from his illness, and had made the acquaintance of J.C., with whom
he was on the best of terms. Almost every bright day did the young
man draw the little covered wagon through the village, and away to
some lovely spot, where the boy artist could indulge in his favorite
occupation--that of sketching the familiar objects around him. At
first Nellie accompanied them in these excursions; but when one day
her aunt, who still remained at Laurel Hill, pointed out to her a
patch of sunburn and a dozen freckles, the result of her outdoor
exercise, she declared her intention of remaining at home
thereafter--a resolution not altogether unpleasant to J.C., as by
this means Maude was more frequently his companion.

If our readers suppose that to a man of J.C.'s nature there was
anything particularly agreeable in thus devoting himself to a
cripple boy they are mistaken, for Louis Kennedy might have remained
indoors forever had it not been for the sunny smile and look of
gratitude which Maude Remington always gave to J.C. De Vere when he
came for or returned with her darling brother. Insensibly the
domestic virtues and quiet ways of the black-haired Maude were
winning a strong hold upon J.C.'s affections, and still he had never
seriously thought of making her his wife. He only, knew that he
liked her, that he felt very comfortable where she was, and very
uncomfortable where she was not; that the sound of her voice singing
in the choir was the only music he heard on the Sabbath day, and
though Nellie in her character of soprano ofttimes warbled like a
bird, filling the old church with melody, he did not heed it, so
intent was he in listening to the deeper, richer notes of her who
sang the alto, and whose fingers swept the organ keys with so much
grace and beauty.

And Maude! within her bosom was there no interest awakened for one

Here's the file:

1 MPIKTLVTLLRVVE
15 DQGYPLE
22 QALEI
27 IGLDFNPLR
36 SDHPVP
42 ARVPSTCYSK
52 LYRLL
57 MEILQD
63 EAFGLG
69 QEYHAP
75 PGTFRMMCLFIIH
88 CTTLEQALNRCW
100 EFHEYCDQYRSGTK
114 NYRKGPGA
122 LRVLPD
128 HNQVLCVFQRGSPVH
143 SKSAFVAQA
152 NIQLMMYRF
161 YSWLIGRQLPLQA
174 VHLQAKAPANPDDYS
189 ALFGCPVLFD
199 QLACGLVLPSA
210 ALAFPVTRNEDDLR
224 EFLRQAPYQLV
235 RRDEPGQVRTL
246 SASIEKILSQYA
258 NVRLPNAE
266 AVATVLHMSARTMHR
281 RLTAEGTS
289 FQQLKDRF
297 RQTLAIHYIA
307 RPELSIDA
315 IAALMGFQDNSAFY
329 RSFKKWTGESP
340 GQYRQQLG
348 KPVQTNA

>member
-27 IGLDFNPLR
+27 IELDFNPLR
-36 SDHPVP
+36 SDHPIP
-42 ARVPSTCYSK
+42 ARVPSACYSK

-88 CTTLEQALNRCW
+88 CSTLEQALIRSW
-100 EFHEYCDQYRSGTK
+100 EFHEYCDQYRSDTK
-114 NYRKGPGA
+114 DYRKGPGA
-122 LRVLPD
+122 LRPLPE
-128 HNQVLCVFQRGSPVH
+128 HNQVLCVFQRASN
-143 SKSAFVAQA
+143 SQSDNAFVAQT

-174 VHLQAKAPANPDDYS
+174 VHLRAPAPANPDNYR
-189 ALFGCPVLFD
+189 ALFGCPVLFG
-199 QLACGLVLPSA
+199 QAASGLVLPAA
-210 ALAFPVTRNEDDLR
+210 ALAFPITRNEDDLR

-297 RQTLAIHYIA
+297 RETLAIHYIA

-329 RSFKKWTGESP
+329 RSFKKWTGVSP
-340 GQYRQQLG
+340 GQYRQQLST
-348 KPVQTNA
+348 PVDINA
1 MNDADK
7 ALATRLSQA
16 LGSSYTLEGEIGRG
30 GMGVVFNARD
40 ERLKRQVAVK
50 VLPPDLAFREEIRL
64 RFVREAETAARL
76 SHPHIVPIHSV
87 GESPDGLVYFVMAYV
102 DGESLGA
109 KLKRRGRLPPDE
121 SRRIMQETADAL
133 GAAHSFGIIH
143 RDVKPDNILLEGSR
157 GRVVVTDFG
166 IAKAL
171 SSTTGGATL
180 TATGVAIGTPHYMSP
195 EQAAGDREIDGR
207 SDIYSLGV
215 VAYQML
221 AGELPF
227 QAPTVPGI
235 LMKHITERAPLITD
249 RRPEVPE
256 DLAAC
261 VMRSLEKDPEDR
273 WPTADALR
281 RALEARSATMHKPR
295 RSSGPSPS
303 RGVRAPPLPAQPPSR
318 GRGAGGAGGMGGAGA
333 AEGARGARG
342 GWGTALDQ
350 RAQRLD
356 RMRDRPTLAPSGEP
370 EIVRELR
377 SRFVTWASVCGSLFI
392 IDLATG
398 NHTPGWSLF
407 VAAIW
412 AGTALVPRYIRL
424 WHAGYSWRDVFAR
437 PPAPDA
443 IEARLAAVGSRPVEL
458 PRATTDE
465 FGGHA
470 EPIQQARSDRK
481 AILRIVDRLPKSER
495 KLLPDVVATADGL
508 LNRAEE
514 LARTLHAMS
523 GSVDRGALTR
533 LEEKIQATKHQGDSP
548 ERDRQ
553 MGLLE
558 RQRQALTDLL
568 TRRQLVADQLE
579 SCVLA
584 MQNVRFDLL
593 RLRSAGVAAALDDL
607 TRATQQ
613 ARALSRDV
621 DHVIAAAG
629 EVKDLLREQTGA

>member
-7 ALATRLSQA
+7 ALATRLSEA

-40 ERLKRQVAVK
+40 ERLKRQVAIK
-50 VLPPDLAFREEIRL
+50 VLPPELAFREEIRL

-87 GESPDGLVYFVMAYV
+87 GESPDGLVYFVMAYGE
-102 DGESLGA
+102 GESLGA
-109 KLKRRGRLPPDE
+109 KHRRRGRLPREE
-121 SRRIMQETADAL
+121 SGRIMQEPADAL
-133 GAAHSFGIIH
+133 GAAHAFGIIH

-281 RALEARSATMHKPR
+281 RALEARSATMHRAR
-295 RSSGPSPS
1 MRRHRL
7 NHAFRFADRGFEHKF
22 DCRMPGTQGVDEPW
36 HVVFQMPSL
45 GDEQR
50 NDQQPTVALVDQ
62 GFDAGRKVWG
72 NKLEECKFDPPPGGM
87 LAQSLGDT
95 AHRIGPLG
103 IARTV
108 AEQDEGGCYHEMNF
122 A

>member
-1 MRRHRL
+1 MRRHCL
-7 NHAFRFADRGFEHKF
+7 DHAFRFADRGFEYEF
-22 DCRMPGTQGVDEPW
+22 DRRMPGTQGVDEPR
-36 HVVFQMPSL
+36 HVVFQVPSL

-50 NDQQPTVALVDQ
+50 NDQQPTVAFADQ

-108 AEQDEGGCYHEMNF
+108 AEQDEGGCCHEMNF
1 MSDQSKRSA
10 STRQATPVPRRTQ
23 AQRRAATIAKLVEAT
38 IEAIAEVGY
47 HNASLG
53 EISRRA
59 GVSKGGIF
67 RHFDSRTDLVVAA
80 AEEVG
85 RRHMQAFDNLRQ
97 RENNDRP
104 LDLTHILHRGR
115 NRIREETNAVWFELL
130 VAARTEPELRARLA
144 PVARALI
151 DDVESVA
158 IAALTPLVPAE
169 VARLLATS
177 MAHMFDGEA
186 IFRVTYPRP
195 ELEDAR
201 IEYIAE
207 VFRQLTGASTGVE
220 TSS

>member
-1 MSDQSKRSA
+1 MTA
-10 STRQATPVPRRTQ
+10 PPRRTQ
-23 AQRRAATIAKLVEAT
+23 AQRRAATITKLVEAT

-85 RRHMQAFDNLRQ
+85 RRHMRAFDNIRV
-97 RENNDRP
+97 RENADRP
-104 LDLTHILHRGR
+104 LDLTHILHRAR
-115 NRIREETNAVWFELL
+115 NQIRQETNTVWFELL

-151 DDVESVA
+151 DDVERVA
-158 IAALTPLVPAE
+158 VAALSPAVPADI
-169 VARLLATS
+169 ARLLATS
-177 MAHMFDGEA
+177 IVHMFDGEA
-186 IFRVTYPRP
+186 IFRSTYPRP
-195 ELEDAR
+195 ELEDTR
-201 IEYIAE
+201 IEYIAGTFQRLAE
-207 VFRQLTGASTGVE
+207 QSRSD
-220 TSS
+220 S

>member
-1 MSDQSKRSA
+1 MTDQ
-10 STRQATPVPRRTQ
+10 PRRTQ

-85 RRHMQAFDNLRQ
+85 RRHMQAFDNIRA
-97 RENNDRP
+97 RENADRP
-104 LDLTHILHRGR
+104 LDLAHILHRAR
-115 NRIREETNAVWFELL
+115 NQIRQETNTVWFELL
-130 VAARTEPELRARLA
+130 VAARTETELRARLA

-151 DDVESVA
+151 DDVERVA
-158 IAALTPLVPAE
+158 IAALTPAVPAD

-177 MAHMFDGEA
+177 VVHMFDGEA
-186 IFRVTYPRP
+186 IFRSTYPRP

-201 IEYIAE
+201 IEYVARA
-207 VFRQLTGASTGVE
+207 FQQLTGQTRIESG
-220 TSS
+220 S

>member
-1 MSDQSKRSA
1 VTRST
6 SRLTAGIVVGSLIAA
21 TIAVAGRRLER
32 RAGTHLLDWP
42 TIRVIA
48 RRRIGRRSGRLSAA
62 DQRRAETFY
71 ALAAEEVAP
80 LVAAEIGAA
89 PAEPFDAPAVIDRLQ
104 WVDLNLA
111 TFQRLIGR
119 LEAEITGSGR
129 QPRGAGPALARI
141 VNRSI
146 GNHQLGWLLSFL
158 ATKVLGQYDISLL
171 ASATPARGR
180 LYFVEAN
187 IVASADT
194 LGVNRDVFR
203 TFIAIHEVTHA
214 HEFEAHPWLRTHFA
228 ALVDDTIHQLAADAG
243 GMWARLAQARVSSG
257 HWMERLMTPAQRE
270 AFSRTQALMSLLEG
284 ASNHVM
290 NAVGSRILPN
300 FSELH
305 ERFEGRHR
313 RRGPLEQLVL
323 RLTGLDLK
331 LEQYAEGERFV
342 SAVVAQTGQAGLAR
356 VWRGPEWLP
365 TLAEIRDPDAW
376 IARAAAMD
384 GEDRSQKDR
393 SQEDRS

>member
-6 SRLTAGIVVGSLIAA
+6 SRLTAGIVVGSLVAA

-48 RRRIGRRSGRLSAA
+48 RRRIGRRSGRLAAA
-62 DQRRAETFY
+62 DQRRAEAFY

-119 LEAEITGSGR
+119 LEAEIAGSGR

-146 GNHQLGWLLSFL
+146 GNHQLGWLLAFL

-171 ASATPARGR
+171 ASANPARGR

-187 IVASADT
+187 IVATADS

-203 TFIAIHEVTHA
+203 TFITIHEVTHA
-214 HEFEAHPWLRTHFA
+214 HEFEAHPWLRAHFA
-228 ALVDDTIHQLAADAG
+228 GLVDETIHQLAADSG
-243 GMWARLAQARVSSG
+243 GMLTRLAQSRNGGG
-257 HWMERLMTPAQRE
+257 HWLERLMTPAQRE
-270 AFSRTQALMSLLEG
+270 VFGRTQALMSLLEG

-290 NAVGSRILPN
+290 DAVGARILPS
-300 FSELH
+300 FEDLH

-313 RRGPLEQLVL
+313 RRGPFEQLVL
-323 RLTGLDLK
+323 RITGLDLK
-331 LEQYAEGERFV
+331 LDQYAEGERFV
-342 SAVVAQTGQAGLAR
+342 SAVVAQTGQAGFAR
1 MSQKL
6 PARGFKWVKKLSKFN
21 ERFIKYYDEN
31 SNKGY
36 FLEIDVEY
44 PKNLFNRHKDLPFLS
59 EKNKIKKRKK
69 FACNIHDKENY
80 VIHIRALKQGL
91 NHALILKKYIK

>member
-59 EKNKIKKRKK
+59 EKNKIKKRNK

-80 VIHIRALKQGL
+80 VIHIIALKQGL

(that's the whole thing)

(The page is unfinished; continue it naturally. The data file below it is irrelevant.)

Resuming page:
who thought so much of her? Yes, but it was an interest of a
different nature from his. She liked him, because he was so much
more polite to her than she had expected him to be, and more than
all, she liked him for his kindness to her brother, never dreaming
that for her sake alone those kindly acts were done. Of James De
Vere she often thought, repeating sometimes to herself the name of
Cousin Maude, which had sounded so sweetly to her ear when he had
spoken it. His promise she remembered, too, and as often as the mail
came in, bringing her no letter, she sighed involuntarily to think
she was forgotten. Not forgotten, Maude, no, not forgotten, and when
one afternoon, five weeks after James' departure J.C. stood at her
side, he had good reason for turning his eyes away from her truthful
glance, for he knew of a secret wrong done to her that day. There
had come to him that morning a letter from James, containing a note
for Maude, and the request that he would hand it to her.

"I should have written to her sooner," James wrote, "but mother's
illness and an unusual amount of business prevented me from doing
so. 'Better late than never,' is, however, a good motto at times,
and I intrust the letter to you, because I would save her from any
gossip which an open correspondence with me might create."

For James De Vere to write to a young girl was an unheard-of
circumstance, and the sight of that note aroused in J.C.'s bosom a
feeling of jealousy lest the prize he now knew he coveted should be
taken from him. No one but himself should write to Maude Remington,
for she was his, or rather she should be his. The contents of that